(Though perhaps you have never watched important historic speeches like Martain Luther King’s famous ‘I Have a Dream’ speech, and really been shocked at what African-Americans had to endure at the hands of the law, let alone at the hands of racists citizens, back in those days. Like, did you know that black people couldn’t vote! That they were made to ride on the back of buses! Kinda like how women couldn’t vote at the turn of the last century – or how they weren’t allowed to buy property, open bank accounts, or divorce their husbands! Or like how gay people are not allowed to get married, or adopt children as a couple, or work for schools owned by the Church! Oh…wait… that’s now. My bad.)
No, I DON’T think that “You’re Gay” or “That’s Gay” is an excellent response to any situation.
And friend, I don’t think you’re cool when you say that it is.
You know for a FACT that it is hurtful to use ‘gay’ as an insult, so now you have the choice – are you gonna do it anyway? How mean are you? How disrespectful to the struggles of countless others, their families and friends? How callous? How cruel?
Use your imagination and come up with a new word already.
It’ll take you awhile to kick the habit, but it’s worth it.
Swear if you have to.
AND UN-JOIN THAT STUPID GROUP OR UN-FRIEND ME!
The response was immediate, and resoundingly positive. Many students who picked the note up through their news feed ‘liked’ the note without being invited. Here are some of the comments that were posted:
“never thought of it like that, unjoined!!”
“thank you for showing me the light 8P”
“yer that is totally fair enough. i actually joined on account of an injoke with some friends, and the group related to the context of the situation, but fair point.”
I also got some lovely messages from fellow teachers who shared their stories and experiences, and the students would have read this too.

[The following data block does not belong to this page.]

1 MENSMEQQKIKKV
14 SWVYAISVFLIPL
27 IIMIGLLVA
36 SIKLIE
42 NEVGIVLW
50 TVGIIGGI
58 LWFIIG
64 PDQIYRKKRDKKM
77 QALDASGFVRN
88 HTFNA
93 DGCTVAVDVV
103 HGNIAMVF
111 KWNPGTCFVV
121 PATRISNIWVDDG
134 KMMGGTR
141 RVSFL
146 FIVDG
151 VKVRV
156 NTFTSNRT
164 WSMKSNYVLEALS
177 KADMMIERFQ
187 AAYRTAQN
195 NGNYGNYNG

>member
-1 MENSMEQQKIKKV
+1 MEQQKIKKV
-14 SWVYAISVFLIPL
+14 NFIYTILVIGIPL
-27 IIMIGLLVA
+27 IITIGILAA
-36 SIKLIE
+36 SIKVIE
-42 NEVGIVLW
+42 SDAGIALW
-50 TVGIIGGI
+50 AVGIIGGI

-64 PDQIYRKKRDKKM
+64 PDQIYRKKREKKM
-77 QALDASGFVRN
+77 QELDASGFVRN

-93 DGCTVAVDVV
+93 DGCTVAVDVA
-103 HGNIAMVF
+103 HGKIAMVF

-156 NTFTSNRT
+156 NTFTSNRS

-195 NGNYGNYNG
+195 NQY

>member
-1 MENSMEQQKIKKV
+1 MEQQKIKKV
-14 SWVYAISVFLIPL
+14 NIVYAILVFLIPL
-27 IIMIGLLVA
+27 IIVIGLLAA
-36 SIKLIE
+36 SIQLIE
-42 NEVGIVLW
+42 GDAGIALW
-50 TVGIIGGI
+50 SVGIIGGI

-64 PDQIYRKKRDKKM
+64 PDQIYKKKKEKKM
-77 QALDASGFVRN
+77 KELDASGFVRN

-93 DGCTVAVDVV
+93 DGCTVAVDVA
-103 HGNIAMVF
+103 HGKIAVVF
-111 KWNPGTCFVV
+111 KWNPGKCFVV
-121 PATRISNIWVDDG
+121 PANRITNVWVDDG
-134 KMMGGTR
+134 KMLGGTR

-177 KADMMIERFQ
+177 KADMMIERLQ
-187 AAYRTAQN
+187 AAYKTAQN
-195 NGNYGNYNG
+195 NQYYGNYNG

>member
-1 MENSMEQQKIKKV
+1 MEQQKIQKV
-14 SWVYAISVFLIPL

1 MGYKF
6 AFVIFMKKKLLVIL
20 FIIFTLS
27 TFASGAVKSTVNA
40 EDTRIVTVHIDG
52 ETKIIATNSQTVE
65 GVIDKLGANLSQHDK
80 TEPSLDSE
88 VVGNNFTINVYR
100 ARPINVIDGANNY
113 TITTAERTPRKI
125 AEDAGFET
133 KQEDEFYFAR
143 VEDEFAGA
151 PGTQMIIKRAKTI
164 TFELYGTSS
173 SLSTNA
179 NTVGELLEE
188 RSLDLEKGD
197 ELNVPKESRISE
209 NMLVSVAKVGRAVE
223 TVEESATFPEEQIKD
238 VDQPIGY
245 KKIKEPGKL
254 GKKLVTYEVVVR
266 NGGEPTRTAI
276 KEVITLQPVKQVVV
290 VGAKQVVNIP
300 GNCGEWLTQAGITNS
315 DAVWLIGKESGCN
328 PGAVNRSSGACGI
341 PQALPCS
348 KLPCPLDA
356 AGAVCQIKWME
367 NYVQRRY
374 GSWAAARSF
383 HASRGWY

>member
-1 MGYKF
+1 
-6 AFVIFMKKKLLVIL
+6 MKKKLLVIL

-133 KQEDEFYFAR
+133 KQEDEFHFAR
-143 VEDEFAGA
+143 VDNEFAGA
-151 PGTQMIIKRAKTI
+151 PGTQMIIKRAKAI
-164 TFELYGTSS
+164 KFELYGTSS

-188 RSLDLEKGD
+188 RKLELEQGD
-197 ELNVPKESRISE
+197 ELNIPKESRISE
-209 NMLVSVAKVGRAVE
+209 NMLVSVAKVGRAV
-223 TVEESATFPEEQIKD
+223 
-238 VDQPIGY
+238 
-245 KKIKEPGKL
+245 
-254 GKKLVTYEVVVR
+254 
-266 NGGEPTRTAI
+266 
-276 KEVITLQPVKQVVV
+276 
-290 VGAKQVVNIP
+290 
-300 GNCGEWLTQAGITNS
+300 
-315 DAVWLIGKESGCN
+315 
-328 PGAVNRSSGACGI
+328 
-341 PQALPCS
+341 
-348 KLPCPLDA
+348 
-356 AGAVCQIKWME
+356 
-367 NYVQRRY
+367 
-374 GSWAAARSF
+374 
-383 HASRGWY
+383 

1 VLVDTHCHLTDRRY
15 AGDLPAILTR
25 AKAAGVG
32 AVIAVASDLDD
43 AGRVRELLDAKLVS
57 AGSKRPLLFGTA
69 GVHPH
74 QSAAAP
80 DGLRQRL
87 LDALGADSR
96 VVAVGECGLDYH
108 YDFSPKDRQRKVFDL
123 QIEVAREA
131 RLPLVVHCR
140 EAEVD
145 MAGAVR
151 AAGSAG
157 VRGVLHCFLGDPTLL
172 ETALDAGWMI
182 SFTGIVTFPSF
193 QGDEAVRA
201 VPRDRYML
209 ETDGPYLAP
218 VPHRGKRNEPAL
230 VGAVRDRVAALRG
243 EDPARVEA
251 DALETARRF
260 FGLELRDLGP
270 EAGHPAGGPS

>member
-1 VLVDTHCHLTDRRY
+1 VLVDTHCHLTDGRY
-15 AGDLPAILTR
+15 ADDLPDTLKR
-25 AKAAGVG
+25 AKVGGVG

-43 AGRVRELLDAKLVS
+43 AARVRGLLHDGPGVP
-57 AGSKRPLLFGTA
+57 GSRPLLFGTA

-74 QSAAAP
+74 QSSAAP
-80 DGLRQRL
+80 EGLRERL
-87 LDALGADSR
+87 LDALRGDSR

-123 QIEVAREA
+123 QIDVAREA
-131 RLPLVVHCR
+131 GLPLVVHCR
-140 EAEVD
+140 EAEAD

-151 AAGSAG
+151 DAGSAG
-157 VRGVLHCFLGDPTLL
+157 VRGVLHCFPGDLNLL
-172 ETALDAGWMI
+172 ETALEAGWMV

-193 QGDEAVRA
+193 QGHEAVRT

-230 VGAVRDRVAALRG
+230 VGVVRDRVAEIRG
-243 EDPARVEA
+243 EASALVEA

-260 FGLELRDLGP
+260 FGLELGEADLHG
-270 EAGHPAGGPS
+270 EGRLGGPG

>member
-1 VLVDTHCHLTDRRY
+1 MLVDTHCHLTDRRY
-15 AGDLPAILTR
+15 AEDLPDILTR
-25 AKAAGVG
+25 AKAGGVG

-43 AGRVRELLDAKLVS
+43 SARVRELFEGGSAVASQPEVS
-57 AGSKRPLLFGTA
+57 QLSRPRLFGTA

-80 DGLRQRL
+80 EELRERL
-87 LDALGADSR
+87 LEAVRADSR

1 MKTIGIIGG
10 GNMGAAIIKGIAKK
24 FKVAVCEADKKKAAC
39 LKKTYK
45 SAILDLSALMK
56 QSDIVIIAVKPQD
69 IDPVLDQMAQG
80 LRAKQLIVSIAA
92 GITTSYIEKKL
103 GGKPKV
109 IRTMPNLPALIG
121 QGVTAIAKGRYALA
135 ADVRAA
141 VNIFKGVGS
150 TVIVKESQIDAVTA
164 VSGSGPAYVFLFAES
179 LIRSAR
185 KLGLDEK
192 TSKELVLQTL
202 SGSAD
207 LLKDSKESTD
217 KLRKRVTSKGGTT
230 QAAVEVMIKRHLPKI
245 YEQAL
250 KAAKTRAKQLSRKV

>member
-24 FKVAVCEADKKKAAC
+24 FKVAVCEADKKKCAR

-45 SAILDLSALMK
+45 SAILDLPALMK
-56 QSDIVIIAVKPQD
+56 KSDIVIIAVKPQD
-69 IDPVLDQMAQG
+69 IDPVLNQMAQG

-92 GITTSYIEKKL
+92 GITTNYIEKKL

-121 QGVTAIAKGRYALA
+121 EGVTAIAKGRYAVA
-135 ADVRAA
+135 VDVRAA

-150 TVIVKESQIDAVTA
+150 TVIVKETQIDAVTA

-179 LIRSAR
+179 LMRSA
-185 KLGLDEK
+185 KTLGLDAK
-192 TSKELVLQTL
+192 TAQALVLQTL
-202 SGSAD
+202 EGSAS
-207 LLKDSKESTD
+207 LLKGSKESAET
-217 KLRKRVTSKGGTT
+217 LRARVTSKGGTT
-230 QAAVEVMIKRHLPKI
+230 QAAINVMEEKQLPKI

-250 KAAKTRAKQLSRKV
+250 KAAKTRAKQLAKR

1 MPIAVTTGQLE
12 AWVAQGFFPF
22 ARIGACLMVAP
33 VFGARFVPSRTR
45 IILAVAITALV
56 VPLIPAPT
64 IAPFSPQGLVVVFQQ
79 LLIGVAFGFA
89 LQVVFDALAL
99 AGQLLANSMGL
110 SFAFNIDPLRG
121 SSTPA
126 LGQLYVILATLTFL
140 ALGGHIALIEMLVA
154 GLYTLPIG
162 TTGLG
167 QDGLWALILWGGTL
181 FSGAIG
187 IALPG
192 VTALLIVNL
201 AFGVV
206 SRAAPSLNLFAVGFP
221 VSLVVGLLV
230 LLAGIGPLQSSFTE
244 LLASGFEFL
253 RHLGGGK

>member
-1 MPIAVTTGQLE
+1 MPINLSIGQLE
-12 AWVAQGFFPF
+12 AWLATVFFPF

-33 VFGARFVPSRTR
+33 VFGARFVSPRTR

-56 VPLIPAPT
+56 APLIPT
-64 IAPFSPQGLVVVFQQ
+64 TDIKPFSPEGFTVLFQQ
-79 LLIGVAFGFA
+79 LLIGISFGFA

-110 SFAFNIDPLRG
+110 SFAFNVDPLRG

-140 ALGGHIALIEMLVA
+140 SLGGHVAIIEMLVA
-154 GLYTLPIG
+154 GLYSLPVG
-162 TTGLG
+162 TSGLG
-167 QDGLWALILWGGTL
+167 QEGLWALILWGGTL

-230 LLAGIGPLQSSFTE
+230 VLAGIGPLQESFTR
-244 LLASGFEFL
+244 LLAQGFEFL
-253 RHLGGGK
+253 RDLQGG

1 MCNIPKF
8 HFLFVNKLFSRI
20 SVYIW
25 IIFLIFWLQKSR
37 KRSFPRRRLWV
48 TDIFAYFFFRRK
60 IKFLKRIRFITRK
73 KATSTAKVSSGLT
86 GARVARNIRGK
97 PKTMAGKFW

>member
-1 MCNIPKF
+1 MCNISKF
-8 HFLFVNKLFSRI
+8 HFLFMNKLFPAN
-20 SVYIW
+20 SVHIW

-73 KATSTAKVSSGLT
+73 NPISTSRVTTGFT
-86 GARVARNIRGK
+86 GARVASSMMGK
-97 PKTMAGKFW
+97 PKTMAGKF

So…cost/benefits of dipping into the ‘teacher’ role on social networking sites? You tell me. But I just got a whole bunch of students to leave that stupid group, and some are re-posting the note to their friends. For tonight, 100% worth watching my online p’s and q’s to ensure I maintin my duty of care.
#1 by tboy72 on November 19, 2009 - 12:25 am
You made a pretty bold move, making those people think twice about how they used the word “gay”.
You are obviously popular, and have some influence. Here comes the part that you may not realize.
In a world where popularity and influence are what many stars and other people of such caliber, are really seeking; you realized that you can use your influence for something other than making money selling someone’s product.
You realized you could change the behavior of some people, and the fact that you could do this without making them defensive, or retaliate, says quite a bit about you.
Good for you, thumbs up to you. Where were all the teachers like you when I was in school?
Also, what kind of a stupid group was that anyway? “saying that’s gay works in every situation?” That is officially one of the most ridiculous groups I have ever heard of.
Again, hats off to you!
#2 by darcymoore on November 19, 2009 - 5:10 am
A really insightful post, Kelli.
I love how you are able to challenge ‘the authorities’ fear of social media and the kids’ homophobic use of language, whilst still ‘teaching’ the kids something about language.
Very very very good!